About five years ago, only a handful of online classifieds/portals were taking the new development segment seriously. That changed rapidly as more and more companies began to notice the opportunity, especially on emerging markets where developers and mortgage banks massively outspend brokers on online customer acquisition. But winning in the new development segment is not easy. We operate our own new-home marketplaces and also work with classifieds around the world helping them move into and take leadership of the new home segment.
We carefully study what’s happening in this space around the world and we build best practices into our solutions. During the exploration and innovation process, we personally stepped on at least a 100 “landmines” (we are still finding new ones) and we often see others making the same mistakes we did. We wanted to share them with you in the hope that it will help you save some time and money.
Here are some of the most common misperceptions regarding building a scalable new development segment:
1) Refusing to acknowledge that the same approach which helped you win the broker segment might not work in marketing new homes.
As one of the industry veterans, Simon Baker, said at a recent Property Portal Watch Conferences, "The skills you had to build, whatever portal you have today, are not the same skills you need for primary transactions".
Surprisingly enough when launching a value proposition for the new home segment the biggest challenge is not the market, it’s the organization itself. Very often we see classifieds apply the same mindset that helped them achieve success in the resell segment to the new development segment. And don’t get me wrong, we used to do the same when we launched. The seemingly logical argument is “at the end of the day it’s still selling real estate”. With all due respect, that’s like saying that building a successful chain of fast-food stands and a Michelin star restaurant requires the same skillset and playbook. After all, “it’s still selling food”. In principal it’s impossible to argue: “yes, it’s still real estate”. It is still acquiring content, converting traffic into leads. But the devil is in the detail, as the saying goes, and if you look closer, compare the customer's journey, it turns out that in this case, those “details” are the size of elephants.
2) Assuming the buyer's journey in the broker segment and the new-home segment is the same.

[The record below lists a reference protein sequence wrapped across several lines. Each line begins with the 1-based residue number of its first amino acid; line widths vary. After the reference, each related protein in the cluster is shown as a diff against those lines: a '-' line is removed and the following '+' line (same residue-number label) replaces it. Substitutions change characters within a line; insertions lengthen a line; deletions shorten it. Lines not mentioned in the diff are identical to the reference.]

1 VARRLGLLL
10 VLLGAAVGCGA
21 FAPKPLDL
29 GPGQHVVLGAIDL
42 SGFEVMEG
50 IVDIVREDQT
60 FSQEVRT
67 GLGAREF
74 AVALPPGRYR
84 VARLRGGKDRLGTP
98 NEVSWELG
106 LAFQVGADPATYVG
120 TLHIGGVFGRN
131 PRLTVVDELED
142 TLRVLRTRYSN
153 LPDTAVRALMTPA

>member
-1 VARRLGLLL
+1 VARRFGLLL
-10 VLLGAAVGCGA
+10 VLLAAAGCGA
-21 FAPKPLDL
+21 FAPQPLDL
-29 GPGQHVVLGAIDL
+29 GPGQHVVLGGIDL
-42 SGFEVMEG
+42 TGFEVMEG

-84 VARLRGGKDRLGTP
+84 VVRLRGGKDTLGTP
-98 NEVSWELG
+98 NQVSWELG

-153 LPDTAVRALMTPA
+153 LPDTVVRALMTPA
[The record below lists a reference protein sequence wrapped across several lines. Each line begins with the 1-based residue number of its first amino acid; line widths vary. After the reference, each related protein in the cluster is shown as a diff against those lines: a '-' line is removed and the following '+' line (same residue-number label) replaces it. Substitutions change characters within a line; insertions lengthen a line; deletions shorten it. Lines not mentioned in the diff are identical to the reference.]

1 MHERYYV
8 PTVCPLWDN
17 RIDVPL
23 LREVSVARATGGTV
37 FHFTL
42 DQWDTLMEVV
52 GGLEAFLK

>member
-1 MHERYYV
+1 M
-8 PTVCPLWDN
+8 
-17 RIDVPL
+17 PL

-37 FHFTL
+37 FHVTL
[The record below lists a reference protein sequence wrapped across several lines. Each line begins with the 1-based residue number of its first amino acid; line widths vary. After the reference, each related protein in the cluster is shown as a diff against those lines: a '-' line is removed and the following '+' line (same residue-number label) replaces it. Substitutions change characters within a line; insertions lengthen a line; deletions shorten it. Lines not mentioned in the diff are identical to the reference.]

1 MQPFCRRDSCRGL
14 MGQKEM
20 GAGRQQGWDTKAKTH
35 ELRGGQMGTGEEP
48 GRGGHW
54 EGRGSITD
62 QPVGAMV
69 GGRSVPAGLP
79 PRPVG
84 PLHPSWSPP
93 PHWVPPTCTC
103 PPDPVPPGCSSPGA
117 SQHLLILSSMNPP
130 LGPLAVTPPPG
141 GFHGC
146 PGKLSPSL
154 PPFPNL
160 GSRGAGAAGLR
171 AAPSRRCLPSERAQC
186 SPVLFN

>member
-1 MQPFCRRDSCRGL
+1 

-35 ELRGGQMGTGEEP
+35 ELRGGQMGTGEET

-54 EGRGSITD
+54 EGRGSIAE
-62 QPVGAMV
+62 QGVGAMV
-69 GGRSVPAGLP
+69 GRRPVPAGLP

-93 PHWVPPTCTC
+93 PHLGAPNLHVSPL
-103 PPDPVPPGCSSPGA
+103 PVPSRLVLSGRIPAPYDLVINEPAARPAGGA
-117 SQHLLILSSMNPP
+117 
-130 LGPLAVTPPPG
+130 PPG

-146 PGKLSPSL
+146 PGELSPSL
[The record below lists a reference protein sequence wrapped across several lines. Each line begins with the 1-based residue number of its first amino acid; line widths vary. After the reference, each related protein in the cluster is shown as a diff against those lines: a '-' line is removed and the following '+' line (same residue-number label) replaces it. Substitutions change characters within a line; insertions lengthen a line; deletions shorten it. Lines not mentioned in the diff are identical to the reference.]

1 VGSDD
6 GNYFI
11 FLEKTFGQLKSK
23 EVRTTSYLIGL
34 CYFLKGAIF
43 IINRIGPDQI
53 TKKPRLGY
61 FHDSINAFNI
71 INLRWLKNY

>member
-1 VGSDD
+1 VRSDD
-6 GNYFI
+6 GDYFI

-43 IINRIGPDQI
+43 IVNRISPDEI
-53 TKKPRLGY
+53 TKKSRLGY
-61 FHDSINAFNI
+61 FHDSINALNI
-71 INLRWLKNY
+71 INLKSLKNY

Often we hear that “we’ll just add developer listing to the search and we’ll be fine – it’s still a flat…”. More often than not, that leads to very limited results. Why? I would inspire you to once try to purchase something off-plan. Before founding Homsters I tried to invest in real estate in seven countries. Some of them very developed, others at an early stage. I attempted to buy both resell and new properties. I assumed “it’s just real estate”. I was wrong.
I quickly noticed that in my mind the two set of problems I was facing separated to the point where I had to make a choice: do I continue with the resell and dealing with brokers or stick to new homes. Because both paths require different skills, efforts, questions, problems to tackles. And most users do exactly the same as I did. Yes, nearly all of them start their journey at the same point: “Google: tell me about available 2 bedroom apartments”. However, at some point, buying an existing flat with the assistance of a broker vs. betting your money on a promise that someone will turn a gaping hole in the ground into a beautiful apartment have very different pain points. These differences can not be ignored if you want to create a good user experience and drive engagement, which will be the key in monetization on later stages.
3) Trying to turn a broker listing page into a new development / off-plan listing.
If I can relate to my past metaphor – putting a napkin on the plastic table of a fast-food restaurant won’t lead to you having both the hot dog stand customers and the fancy folks there. More often than not, you’ll create a Frankenstein. A unified platform which is a great compromise: it will try to do everything for everybody – leaving every user equally unsatisfied… So if you have a good value proposition for brokers – great. You worked hard to build it. Keep it, improve it, own it. Just don’t break what’s working. As I heard someone say “If you have a horse, and you want to add a giraffe business – please don’t try to stretch the poor horse's neck…”.
So please don't think how you can stretch your broker platform to cater to everyone. Instead - treat it as a user-sourcing platform, access to which will help you cut down the time needed to create a market-dominating player in the new-home space.
4) Thinking in “listings”.